The former employees, who worked in the party’s governance and legal unit, were also accused of trying to undermine Jeremy Corbyn, who was Labour's leader at the time. Mark Henderson, a lawyer for the party, told the High Court on Wednesday that the party acknowledged that “the claims about the claimants are untrue” and apologized to the group.
The settlement and the apology underlined how much the party's new leader, Keir Starmer, is seeking to tackle the anti-Semitism claims that have plagued Labour for years. Starmer hopes to steer the party back toward the center after the divisive tenure of left-wing predecessor Corbyn.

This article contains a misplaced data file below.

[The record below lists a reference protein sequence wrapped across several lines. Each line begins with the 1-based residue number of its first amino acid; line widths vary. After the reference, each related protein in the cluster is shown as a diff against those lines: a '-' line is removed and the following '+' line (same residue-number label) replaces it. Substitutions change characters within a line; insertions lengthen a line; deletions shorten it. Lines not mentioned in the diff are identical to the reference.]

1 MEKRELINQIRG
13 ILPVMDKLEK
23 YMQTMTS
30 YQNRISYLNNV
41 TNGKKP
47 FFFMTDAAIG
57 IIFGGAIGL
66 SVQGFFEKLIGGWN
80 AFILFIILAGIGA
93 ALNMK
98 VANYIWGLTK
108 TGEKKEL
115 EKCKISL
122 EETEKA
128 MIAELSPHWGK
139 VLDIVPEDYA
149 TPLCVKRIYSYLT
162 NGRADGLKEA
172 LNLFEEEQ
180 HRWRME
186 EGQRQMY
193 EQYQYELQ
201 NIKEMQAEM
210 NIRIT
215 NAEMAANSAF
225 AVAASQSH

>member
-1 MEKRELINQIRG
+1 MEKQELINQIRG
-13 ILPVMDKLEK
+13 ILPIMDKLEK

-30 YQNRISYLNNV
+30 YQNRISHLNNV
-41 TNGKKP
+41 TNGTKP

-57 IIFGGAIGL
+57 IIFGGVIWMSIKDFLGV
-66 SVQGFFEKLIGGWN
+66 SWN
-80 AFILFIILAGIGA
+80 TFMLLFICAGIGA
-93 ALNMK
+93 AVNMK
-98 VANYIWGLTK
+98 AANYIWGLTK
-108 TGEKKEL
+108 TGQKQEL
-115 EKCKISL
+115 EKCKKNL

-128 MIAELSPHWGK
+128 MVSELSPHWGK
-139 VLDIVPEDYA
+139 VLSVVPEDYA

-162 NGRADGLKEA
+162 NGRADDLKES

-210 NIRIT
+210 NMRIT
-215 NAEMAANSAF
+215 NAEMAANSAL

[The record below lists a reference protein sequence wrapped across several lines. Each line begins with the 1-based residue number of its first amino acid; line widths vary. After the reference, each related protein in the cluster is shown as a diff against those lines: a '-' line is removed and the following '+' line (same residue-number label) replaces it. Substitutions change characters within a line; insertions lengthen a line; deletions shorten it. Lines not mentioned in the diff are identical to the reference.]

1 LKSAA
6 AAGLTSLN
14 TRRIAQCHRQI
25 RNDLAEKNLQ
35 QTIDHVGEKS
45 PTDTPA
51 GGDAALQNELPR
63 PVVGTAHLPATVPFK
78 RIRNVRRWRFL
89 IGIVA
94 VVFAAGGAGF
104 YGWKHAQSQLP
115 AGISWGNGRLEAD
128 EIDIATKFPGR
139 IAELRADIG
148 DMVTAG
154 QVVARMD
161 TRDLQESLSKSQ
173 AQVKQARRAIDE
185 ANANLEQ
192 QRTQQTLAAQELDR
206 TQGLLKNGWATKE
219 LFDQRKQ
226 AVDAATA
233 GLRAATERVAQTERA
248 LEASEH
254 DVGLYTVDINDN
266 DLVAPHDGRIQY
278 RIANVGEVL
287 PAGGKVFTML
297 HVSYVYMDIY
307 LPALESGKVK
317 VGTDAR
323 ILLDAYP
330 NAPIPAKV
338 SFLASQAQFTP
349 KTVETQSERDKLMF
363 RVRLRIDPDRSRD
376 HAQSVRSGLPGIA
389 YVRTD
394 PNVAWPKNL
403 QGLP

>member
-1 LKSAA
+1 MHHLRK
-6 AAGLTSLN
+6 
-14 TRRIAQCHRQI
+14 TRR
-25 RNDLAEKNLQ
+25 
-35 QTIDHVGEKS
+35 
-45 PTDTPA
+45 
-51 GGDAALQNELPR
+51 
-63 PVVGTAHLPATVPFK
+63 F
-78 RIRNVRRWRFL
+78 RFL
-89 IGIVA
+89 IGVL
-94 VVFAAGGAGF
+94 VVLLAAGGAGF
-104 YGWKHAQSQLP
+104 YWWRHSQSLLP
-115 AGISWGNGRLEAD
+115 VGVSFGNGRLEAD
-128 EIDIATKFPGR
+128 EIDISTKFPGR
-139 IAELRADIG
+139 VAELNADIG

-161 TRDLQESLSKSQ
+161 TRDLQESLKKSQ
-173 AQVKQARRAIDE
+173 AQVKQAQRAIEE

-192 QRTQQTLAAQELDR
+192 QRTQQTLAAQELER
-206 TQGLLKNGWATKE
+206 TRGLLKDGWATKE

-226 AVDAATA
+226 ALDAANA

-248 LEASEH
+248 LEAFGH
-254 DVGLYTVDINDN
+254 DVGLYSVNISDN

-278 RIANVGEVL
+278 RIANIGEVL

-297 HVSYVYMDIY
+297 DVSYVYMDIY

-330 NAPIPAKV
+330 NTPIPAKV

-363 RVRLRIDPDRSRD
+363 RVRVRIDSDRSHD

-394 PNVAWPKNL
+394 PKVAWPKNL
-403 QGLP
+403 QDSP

Corbyn, a longtime supporter of Palestinians and a critic of Israel, has faced allegations that he allowed anti-Semitism to fester in the party. “Anti-Semitism has been a stain on the Labour Party in recent years,” the party said in a statement Wednesday. “If we are to restore the trust of the Jewish community, we must demonstrate a change of leadership.”
But Corbyn said Wednesday that settling the case was “a political decision, not a legal one." He said it was a “disappointing” move that “risks giving credibility to misleading and inaccurate allegations” about previous actions to tackle anti-Semitism within Labour.
The party also agreed to pay damages to the journalist who made the television program, and apologized for alleging at the time that he “invented quotes” and “flouted journalistic ethics.” The total amount of the damages wasn’t disclosed.
Corbyn stepped down as leader in December after Labour had its worst general election showing since 1935.